While Ok-nyeo and Sang-kyu make love in the bushes, drunken men from the party he’d been attending have a dull conversation about the nature of ancestral rites which is in its own way transgressive as they ask themselves where these ancestral spirits actually are, trying to make sense of what the rituals are for and what they mean but emerging with only confusion for they are largely meaningless. They praise women for rescuing the ancestral tablets at the expense of their children and constantly incur vast expense sacrificing food for those who can no longer eat. As someone remarks, the dead dislike their world and long to stay in ours but the living hardly live at all and spend all their time in service of those who are no longer here. All of it, this vast system that traps women like Ok-nyeo along with men like Sang-kyu the Confucian scholar, stems from this desire to placate departed souls at the expense of those still breathing.
Yet Ok-nyeo is almost like a ghost herself, an invisible presence locked up in a backroom concealed as a dirty secret. Her mother reminds her that Sang-kyu is an aristocrat and she is not, they do not really regard her as human and what she is is stabled like a horse brought for mating to be taken home once the foal is born. They snuck her in by night and will insist that she leaves in darkness mere hours after her son’s birth. Meanwhile, she will be tortured by her captors who burn her stomach and force her to drink strange potions in the name of having a son. Sang-kyu too is forced to drink deer blood to improve his manliness while Ok-nyeo is advised to stare at the moon to the point of dizziness. She perhaps falls for Sang-kyu because he is her only real human contact though it appears they never actually speak to each other, while he discovers a kind of liberation in the permission to dispense with the sublimation of his sexual desire normally demanded by his Confucianist teachings.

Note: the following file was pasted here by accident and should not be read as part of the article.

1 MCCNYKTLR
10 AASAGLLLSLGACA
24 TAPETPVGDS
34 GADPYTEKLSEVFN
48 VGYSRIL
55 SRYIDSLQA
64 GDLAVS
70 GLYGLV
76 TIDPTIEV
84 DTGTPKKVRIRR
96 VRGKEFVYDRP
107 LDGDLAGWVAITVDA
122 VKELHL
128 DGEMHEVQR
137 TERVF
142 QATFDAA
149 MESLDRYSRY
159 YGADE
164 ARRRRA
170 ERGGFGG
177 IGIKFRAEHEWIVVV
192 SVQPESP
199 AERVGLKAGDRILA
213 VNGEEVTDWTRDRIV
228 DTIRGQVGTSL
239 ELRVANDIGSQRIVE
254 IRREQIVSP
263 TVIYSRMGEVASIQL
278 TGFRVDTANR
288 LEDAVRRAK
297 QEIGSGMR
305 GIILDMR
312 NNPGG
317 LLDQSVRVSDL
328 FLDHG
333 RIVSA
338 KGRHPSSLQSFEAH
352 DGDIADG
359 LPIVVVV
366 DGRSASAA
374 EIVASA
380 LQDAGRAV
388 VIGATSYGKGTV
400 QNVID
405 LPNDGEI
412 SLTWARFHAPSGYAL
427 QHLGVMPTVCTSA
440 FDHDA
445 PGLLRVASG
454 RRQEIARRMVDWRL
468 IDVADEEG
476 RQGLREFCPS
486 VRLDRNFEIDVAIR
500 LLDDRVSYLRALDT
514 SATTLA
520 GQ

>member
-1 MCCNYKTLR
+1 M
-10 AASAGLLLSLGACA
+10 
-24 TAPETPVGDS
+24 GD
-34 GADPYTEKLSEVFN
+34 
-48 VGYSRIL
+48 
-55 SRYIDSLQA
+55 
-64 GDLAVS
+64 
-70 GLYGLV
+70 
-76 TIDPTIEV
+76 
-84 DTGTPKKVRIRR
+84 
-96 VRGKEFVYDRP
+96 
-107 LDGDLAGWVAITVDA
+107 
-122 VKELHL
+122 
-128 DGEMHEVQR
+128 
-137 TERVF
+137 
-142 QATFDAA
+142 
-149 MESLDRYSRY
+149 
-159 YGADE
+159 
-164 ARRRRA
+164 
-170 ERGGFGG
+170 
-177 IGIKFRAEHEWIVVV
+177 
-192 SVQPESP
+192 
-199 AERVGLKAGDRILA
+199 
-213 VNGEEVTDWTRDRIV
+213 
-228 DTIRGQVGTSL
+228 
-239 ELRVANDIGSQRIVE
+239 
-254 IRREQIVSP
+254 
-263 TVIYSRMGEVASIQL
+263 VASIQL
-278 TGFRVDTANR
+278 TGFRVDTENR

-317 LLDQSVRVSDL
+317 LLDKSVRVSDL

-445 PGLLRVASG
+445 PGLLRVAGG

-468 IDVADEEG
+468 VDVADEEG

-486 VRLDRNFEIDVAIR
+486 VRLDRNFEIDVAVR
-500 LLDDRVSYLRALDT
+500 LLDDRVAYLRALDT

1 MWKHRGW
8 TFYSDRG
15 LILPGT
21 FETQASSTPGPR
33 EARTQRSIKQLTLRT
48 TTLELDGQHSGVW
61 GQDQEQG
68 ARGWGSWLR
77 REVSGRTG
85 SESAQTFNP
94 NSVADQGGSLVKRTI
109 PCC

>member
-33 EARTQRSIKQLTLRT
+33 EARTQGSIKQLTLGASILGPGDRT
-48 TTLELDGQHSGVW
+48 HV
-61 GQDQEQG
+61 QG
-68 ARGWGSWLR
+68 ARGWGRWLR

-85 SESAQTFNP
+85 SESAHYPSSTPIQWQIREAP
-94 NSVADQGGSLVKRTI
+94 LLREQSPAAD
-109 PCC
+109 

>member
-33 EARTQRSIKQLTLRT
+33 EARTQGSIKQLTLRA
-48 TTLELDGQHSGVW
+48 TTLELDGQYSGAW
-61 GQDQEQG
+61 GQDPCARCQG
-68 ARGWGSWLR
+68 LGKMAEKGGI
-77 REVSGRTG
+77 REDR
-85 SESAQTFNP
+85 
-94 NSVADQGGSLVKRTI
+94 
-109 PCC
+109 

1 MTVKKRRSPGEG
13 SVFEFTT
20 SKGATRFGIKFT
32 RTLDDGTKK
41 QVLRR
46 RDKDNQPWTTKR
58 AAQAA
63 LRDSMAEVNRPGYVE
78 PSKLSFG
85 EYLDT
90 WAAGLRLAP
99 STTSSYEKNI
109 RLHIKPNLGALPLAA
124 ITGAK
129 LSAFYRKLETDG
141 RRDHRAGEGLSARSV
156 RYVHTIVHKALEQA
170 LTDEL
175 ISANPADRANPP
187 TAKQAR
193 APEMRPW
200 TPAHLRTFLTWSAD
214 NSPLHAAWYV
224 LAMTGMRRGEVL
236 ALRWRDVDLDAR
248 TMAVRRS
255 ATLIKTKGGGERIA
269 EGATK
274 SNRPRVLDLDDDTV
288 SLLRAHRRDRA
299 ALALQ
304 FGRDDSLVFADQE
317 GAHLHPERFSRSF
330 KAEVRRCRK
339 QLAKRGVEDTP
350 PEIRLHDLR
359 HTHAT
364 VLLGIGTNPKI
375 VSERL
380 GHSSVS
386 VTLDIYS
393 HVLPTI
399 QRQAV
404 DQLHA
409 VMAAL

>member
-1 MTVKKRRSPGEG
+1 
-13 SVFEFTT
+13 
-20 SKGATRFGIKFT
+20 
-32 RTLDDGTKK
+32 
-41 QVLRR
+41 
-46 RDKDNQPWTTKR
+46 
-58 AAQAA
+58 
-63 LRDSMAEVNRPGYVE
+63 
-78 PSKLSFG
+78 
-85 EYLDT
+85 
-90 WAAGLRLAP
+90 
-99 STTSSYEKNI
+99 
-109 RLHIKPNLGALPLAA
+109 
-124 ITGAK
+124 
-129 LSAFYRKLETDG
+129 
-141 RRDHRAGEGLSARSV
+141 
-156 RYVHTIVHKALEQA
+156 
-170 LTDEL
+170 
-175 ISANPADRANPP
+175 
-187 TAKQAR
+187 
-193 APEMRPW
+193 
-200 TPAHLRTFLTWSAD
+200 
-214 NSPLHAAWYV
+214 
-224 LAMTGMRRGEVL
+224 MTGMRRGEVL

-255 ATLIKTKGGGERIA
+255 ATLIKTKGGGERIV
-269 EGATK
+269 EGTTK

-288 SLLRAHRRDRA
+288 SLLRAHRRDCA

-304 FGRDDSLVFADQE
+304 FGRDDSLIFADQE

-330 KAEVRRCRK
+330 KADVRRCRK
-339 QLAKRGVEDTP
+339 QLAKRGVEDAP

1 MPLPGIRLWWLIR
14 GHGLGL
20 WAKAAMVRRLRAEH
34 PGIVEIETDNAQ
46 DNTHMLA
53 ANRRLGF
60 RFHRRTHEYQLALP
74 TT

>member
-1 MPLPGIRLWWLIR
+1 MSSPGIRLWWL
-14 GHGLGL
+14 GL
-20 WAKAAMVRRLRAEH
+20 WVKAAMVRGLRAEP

But few of them acknowledge the cruelty with which Ok-nyeo and the surrogate women are treated, the pain and despair her mother had tried to warn her of. Ok-nyeo had said anything was worth the price of 10 fields, but soon cries out that she’d give them all up for her son unable to accept that the boy will never be hers for to be a surrogate woman is to be denied one’s own existence. Caught in the night, she can only stare back through the fog as the carriage departs forever separating her from her child and the man she had unwisely come to love. As the closing titles explain, returning to the funereal scenes with which the film had opened, Ok-nyeo has become a victim of a society that prizes sons over daughters as have so many women like her even centuries later in which enlightenment has brought little freedom for those oppressed by class and patriarchy.
The Surrogate Woman screened as part of this year’s London Korean Film Festival.
Trailer (no subtitles)